Yellen reaffirms June 1 as hard deadline to raise debt ceiling


The treasury secretary reiterated that there will be some bills that go unpaid, if the debt ceiling isn’t raised…reports Asian Lite News

US Treasury Secretary Janet Yellen reaffirmed June 1 as the “hard deadline” for the US to raise the debt ceiling or risk defaulting on its obligations, CNN Business reported.

“I indicated in my last letter to Congress that we expect to be unable to pay all of our bills in early June and possibly as soon as June 1. And I will continue to update Congress, but I certainly haven’t changed my assessment. So I think that that’s a hard deadline,” Yellen said on Sunday (local time) during an interview on NBC’s “Meet the Press.” Yellen’s warning came hours after President Joe Biden delivered a grim assessment on the state of negotiations during his remaining hours in Japan.

According to CNN Business, Biden issued a stark warning Sunday, ahead of his high-stakes phone call with House Speaker Kevin McCarthy, that congressional Republicans could use a national default to damage him politically and acknowledged time had run out to use potential unilateral actions to raise the federal borrowing limit, a sharp shift in tone days before the deadline to reach an agreement.

Reflecting that shift tone, the treasury secretary reiterated that there will be some bills that go unpaid, if the debt ceiling isn’t raised, CNN Business reported.

“There will be hard choices to make if the debt ceiling isn’t raised,” she said. “And you know, I would simply say since 1789, the United States has a history of paying its bills on time. That’s what the world wants to see a continued commitment to do that. It’s what underlies US Treasury securities as the safest investment on the planet. And it’s not an acceptable situation for us to be unable to pay our bills.”

Yellen downplayed the impact of tax receipts or spending delaying the X-date past early June, saying the odds are “quite low,” the US makes it to June 15 without defaulting if no congressional intervention happens.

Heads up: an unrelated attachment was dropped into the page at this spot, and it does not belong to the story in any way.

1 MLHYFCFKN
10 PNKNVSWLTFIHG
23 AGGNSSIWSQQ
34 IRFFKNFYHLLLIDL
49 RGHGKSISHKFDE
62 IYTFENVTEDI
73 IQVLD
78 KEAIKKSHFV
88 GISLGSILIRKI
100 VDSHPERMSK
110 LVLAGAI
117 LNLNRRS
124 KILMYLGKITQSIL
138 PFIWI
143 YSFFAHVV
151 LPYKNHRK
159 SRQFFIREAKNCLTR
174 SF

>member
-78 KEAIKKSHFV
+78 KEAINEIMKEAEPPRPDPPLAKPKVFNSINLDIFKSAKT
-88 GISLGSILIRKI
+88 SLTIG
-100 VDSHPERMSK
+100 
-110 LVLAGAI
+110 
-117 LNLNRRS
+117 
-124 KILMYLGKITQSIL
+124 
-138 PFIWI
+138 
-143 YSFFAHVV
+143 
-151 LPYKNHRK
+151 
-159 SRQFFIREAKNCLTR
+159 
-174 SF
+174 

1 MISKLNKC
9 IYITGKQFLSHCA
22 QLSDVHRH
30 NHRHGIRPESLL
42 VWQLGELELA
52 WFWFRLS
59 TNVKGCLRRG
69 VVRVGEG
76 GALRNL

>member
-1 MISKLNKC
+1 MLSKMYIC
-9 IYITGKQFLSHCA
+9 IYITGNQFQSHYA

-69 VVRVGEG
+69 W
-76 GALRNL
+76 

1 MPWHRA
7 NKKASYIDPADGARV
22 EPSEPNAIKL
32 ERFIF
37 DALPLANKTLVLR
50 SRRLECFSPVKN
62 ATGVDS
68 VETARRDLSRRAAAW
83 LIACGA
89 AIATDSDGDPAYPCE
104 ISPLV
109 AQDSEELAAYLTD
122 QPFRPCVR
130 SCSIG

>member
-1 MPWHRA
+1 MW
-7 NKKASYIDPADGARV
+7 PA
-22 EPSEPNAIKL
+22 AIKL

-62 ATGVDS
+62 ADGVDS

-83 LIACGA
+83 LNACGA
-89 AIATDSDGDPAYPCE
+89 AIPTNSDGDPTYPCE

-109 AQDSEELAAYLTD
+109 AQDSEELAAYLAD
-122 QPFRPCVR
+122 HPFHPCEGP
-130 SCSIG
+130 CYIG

On sticking points, Yellen pointed to Republican’s insistence on taking revenue off the negotiating table among other areas, CNN Business reported.

“Something that greatly concerns me is that they have even been in favour of removing funding that has been provided to the Internal Revenue Service to crack down on tax fraud,” she said.

Yellen agreed with the president’s assessment that invoking the 14th Amendment, “doesn’t seem like something could be appropriately used in these circumstances,” given the legal uncertainty and time frame. She downplayed the possibility of some extra unilateral action the president could take, and instead said hard choices will be made should a deal not get made and that some bill will go unpaid.

“My devout hope is that Congress will raise the debt ceiling,” she said. “There will be no acceptable outcomes if the debt ceiling isn’t raised, regardless of what decisions we make.”

However, Pennsylvania Republican Republican Brian Fitzpatrick said there may be some leeway past the June 1 deadline, according to CNN Business.

“The June 1st date was probably, according to Secretary Yellen, the earliest possible date,” he told CBS News, adding that “we do have enough cash flow” to “pay the interest on our debt.”

“We’re going start to see the state tax revenues come in the second week of June, so I think we’re OK on that,” Fitzpatrick said.

Fitzpatrick appeared along with his Problem Solvers caucus co-chair Democratic Rep. Josh Gottheimer of New Jersey. Both Gottheimer and Fitzpatrick said they should still treat June 1 as the deadline even if there is some leeway. (ANI)

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